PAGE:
At NineForum, Twigger presented “The Five Most Significant eDiscovery Cases of 2019: Their Impact on 2020 and Beyond.” Twigger highlighted a Wisconsin case where a judge accepted a Facebook “Friend” request from one of the parties before the case was over. This act demonstrated a risk for bias and ultimately deprived the opposing party of his right to an impartial judge. This case proves that social media’s impact reverberates loudly through the litigation world, joined by other modern communication methods such as text and instant messages and Slack/Microsoft Teams correspondence.
Legalweek’s exhibit halls were full of eDiscovery technology and services firms are creating new solutions to defensibly extract and produce this next generation of data, showing opportunity for industry newcomers and incumbent providers alike to innovate. For example, CloudNine launched CloudNine Collection Manager™, a data extraction solution that defensibly collects Office 365 emails, their attachments, and OneDrive files, just one of many companies breaking new ground in the established eDiscovery field.
Legalweek and its predecessor Legaltech New York have long had a reputation for being an eDiscovery and case/practice management hunting ground. However, this year’s exhibit hall roster clearly showed that burgeoning Contract Management and Artificial Intelligence technology providers are out to stake their claims.
For example, Evisort, an artificial intelligence (AI) driven contract management and analytics company unveiled a new pre-signature contracts module at Legalweek, to be released in Q2. The new pre-signature module integrates with Evisort’s post-signature contract management technology which uses AI/machine learning to read through contracts and extract names, dates, and clauses. Evisort raised nearly $20 million in investment in 2019 including funds from Microsoft’s investment arm, proving that contract management is a dynamic, fast-growing industry that is coming of age.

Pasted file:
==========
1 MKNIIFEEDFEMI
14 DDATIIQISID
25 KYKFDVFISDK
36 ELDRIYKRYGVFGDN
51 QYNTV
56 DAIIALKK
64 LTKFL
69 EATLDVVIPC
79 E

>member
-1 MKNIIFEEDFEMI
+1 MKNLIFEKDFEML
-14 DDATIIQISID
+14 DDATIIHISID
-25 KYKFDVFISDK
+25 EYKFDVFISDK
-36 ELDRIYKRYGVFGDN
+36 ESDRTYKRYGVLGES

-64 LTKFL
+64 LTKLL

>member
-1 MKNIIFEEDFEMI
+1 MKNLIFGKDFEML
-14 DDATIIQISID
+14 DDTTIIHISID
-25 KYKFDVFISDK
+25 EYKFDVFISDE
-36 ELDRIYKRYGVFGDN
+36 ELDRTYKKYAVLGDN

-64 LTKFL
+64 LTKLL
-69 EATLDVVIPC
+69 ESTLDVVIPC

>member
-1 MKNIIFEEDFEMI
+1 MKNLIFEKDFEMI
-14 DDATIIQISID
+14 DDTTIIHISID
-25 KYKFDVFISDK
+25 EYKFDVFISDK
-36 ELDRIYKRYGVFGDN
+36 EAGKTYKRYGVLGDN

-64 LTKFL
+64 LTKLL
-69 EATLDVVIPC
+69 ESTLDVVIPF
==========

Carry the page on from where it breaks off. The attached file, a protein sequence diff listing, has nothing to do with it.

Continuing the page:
Another area of innovation and growth is the intellectual property (IP) technology world, which is typically under-represented at Legalweek. Because of their dependence on government PTOs (Patent and Trademark Offices), intellectual property lawyers have formidable obstacles that hinder speed and innovation. Dr. D Bommi Bommannan, a patent attorney, PhD and CEO of MaxVal IP solutions company, explained that IP management systems (IPMSs) have evolved to facilitate the IP prosecution process. At Legalweek, MaxVal released Symphony 3.6, the latest version of its IPMS now including Prosecution Analytics which leverage data to effectively predict patent examiners’ behavior and better manage prosecution strategy, along with their new Analytical Insights Module which is an advanced reporting engine capable of integrating data from different sources to provide complex, powerful analytics capabilities.
Management is commonly defined as the process of dealing with or controlling things or people. And yet, anyone familiar with the legal industry will agree that controlling lawyers and the work they do is a daunting job. However, successful management of law-related people, processes and technology has great rewards. Legalweek 2020 illuminated many distinct challenges facing legal professionals and their clients, but it also revealed a vibrant swath of product and service providers who are dedicated to solving even the most intractable legal problems. As we kick off a new decade, the future of legal tech is moving fast but hopefully the product and service providers will be moving – and managing – even faster!
About the Author
Christy Burke is President and Founder of Burke & Company, a New York City-based PR and marketing consulting firm specializing in legal/tech. She is a prolific writer, having published columns in many legal industry publications. For more information, visit burke-company.com or follow Christy on Twitter @ChristyBurkePR.